by Emily Luijbregts
One of the greatest things you can bring to a project is your ability to manage and deal with the expectations of your team and stakeholders. How many times have you struggled with people making assumptions about how something should be done or when they should receive the final deliverable? All of this can be managed with effective expectation management.
When I’m coaching junior project managers, I encourage them to look at expectation management as setting the ground rules for a successful project and engagement. Having clear expectations ensures everyone is aware of what’s going to happen, what’s expected of them in the project and, more importantly, what they can expect from you as a leader.
In the project kickoff meeting, spend time working through this topic as a team so each person can spell out preferred working styles and communication methods as well as establish the factors for achieving success as a team.
As a project manager, you need to make sure that your role as leader is clear and everyone knows what they can expect from you. This doesn’t just include how you will manage them individually, but also what you can give them within the project. For me, I state they can expect that:
- I will always have your back and support you.
- I will not forego your professional development or demand more of you than is reasonable.
- I will trust your expertise and skill as a subject matter expert to deliver what is needed.
I consider my role in projects as a servant leader. I’m there to support my team of experts and give them the environment they need to be able to excel—and deliver. Having clear guidance, expectations and rules helps and supports this endeavor.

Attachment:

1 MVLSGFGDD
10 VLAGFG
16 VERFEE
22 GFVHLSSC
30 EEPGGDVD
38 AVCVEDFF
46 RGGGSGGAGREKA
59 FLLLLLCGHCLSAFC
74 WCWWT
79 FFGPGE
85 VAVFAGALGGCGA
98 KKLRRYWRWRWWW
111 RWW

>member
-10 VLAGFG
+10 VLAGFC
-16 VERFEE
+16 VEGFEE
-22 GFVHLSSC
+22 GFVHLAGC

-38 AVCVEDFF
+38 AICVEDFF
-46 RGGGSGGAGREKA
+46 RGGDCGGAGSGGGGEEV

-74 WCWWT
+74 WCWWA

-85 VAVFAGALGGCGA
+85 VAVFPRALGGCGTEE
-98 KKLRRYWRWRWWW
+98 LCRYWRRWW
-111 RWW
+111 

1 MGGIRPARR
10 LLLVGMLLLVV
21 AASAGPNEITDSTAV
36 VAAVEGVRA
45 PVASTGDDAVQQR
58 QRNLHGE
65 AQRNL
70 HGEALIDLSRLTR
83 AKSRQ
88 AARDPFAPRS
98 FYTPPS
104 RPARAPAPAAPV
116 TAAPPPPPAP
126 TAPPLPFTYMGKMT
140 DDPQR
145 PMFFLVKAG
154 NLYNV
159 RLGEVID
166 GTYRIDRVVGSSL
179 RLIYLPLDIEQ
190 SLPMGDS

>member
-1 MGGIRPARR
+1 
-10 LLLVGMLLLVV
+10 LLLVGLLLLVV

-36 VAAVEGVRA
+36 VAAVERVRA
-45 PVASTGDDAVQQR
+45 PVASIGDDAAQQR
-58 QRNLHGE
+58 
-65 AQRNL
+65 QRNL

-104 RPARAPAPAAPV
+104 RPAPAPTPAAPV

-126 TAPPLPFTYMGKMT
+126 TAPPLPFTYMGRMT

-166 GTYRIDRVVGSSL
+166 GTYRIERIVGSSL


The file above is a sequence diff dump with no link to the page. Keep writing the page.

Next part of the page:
I would strongly recommend you avoid forcing, accusing or belittling any of the team whilst making these rules clear—it will only lead to resentment and conflict. Bring each of these rules to the team constructively and openly and explain why it’s important for you. For example, if one of the ground rules is no trash talking, you should provide a rationale, such as: Negativity and conflict can happen so easily in projects, but speaking poorly of your colleagues won’t help. If you have an issue, bring it to your project manager or discuss with the person themselves.
By raising these issues early, you’re being proactive in identifying the issue at hand and working toward a solution. I have yet to see an organization that does not react positively when presented with these questions in an open and constructive way.
What are some of the ways you effectively manage expectations?